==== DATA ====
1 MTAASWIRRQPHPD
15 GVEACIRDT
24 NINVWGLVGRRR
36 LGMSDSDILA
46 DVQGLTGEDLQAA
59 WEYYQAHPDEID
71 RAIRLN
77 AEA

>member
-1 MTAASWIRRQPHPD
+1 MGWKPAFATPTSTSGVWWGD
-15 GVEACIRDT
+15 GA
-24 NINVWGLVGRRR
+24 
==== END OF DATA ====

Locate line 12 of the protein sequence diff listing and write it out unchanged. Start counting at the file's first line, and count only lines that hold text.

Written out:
-15 GVEACIRDT